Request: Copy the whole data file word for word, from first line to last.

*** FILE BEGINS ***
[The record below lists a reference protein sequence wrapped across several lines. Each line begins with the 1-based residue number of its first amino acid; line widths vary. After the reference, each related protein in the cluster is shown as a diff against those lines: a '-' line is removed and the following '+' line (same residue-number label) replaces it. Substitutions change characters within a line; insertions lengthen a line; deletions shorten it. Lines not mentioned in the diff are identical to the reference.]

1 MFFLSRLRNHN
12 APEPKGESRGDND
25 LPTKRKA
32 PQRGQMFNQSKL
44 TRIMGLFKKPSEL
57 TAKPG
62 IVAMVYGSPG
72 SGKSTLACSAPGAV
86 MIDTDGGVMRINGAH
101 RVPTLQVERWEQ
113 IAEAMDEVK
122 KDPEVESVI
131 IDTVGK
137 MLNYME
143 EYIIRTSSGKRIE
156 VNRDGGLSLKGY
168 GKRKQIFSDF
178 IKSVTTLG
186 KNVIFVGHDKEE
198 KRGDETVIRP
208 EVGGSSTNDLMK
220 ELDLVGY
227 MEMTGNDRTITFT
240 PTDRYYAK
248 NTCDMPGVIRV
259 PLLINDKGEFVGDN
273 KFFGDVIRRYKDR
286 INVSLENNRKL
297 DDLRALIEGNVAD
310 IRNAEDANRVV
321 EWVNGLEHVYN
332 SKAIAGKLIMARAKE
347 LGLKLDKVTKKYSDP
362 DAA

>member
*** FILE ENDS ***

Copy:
[The record below lists a reference protein sequence wrapped across several lines. Each line begins with the 1-based residue number of its first amino acid; line widths vary. After the reference, each related protein in the cluster is shown as a diff against those lines: a '-' line is removed and the following '+' line (same residue-number label) replaces it. Substitutions change characters within a line; insertions lengthen a line; deletions shorten it. Lines not mentioned in the diff are identical to the reference.]

1 MFFLSRLRNHN
12 APEPKGESRGDND
25 LPTKRKA
32 PQRGQMFNQSKL
44 TRIMGLFKKPSEL
57 TAKPG
62 IVAMVYGSPG
72 SGKSTLACSAPGAV
86 MIDTDGGVMRINGAH
101 RVPTLQVERWEQ
113 IAEAMDEVK
122 KDPEVESVI
131 IDTVGK
137 MLNYME
143 EYIIRTSSGKRIE
156 VNRDGGLSLKGY
168 GKRKQIFSDF
178 IKSVTTLG
186 KNVIFVGHDKEE
198 KRGDETVIRP
208 EVGGSSTNDLMK
220 ELDLVGY
227 MEMTGNDRTITFT
240 PTDRYYAK
248 NTCDMPGVIRV
259 PLLINDKGEFVGDN
273 KFFGDVIRRYKDR
286 INVSLENNRKL
297 DDLRALIEGNVAD
310 IRNAEDANRVV
321 EWVNGLEHVYN
332 SKAIAGKLIMARAKE
347 LGLKLDKVTKKYSDP
362 DAA

>member